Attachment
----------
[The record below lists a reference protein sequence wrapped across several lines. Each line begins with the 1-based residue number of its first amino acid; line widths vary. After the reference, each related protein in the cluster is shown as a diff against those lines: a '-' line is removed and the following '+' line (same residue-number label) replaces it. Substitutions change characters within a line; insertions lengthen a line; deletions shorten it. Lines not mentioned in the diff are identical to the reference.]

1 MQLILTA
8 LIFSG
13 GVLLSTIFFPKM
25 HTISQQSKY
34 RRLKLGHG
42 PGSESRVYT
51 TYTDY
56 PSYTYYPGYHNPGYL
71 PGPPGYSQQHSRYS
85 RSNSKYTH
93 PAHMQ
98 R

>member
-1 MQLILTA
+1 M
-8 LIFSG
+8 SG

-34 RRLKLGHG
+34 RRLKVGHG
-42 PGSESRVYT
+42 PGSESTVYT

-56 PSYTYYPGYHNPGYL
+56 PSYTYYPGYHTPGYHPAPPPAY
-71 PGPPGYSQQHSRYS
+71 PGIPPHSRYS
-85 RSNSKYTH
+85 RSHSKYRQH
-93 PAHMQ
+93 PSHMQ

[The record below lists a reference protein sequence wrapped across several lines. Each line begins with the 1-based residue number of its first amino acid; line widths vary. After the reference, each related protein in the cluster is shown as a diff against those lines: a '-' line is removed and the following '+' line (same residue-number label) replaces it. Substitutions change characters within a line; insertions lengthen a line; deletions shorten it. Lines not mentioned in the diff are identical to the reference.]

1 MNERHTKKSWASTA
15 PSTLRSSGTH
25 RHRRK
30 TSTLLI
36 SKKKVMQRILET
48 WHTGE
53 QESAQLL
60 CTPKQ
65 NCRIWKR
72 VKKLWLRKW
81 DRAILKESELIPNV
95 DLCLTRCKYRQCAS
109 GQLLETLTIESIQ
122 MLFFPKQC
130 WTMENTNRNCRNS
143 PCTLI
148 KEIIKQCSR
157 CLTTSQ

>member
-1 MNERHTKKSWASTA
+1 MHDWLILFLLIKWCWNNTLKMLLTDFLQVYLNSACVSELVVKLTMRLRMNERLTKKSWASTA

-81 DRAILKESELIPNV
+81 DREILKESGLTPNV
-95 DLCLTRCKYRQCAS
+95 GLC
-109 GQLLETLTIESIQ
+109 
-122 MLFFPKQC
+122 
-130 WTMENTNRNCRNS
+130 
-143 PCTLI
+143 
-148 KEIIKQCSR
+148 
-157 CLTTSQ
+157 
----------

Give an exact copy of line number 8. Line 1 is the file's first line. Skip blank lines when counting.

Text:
51 TYTDY